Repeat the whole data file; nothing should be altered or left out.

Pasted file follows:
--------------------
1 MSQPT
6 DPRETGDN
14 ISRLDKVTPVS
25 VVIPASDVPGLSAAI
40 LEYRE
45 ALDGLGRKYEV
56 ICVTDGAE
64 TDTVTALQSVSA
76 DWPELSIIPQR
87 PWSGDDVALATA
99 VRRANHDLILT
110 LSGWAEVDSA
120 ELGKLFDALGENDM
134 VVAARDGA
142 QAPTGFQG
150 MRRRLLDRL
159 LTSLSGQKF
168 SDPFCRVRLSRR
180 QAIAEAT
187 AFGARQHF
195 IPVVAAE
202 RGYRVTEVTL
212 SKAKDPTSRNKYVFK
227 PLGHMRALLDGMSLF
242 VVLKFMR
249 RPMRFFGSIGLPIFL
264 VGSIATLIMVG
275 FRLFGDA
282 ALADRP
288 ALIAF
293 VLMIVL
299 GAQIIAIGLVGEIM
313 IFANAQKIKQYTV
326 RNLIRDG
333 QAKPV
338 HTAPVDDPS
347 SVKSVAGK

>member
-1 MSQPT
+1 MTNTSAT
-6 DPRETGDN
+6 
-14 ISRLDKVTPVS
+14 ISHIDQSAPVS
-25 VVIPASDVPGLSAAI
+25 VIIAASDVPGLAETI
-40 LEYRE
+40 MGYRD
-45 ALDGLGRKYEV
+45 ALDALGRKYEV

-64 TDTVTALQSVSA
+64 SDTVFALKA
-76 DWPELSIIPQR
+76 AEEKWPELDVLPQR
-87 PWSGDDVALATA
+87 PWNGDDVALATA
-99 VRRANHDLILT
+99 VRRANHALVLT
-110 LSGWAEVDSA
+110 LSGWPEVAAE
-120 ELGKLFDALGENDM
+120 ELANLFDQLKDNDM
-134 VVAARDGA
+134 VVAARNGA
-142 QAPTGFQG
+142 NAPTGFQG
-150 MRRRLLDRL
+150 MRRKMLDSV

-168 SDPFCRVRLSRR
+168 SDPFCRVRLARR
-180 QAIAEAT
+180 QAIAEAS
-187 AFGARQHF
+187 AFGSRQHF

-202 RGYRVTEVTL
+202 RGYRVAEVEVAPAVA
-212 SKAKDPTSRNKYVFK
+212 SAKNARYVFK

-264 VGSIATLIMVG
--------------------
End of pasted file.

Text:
1 MSQPT
6 DPRETGDN
14 ISRLDKVTPVS
25 VVIPASDVPGLSAAI
40 LEYRE
45 ALDGLGRKYEV
56 ICVTDGAE
64 TDTVTALQSVSA
76 DWPELSIIPQR
87 PWSGDDVALATA
99 VRRANHDLILT
110 LSGWAEVDSA
120 ELGKLFDALGENDM
134 VVAARDGA
142 QAPTGFQG
150 MRRRLLDRL
159 LTSLSGQKF
168 SDPFCRVRLSRR
180 QAIAEAT
187 AFGARQHF
195 IPVVAAE
202 RGYRVTEVTL
212 SKAKDPTSRNKYVFK
227 PLGHMRALLDGMSLF
242 VVLKFMR
249 RPMRFFGSIGLPIFL
264 VGSIATLIMVG
275 FRLFGDA
282 ALADRP
288 ALIAF
293 VLMIVL
299 GAQIIAIGLVGEIM
313 IFANAQKIKQYTV
326 RNLIRDG
333 QAKPV
338 HTAPVDDPS
347 SVKSVAGK

>member
-1 MSQPT
+1 MTNTSAT
-6 DPRETGDN
+6 
-14 ISRLDKVTPVS
+14 ISHIDQSAPVS
-25 VVIPASDVPGLSAAI
+25 VIIAASDVPGLAETI
-40 LEYRE
+40 MGYRD
-45 ALDGLGRKYEV
+45 ALDALGRKYEV

-64 TDTVTALQSVSA
+64 SDTVFALKA
-76 DWPELSIIPQR
+76 AEEKWPELDVLPQR
-87 PWSGDDVALATA
+87 PWNGDDVALATA
-99 VRRANHDLILT
+99 VRRANHALVLT
-110 LSGWAEVDSA
+110 LSGWPEVAAE
-120 ELGKLFDALGENDM
+120 ELANLFDQLKDNDM
-134 VVAARDGA
+134 VVAARNGA
-142 QAPTGFQG
+142 NAPTGFQG
-150 MRRRLLDRL
+150 MRRKMLDSV

-168 SDPFCRVRLSRR
+168 SDPFCRVRLARR
-180 QAIAEAT
+180 QAIAEAS
-187 AFGARQHF
+187 AFGSRQHF

-202 RGYRVTEVTL
+202 RGYRVAEVEVAPAVA
-212 SKAKDPTSRNKYVFK
+212 SAKNARYVFK

-264 VGSIATLIMVG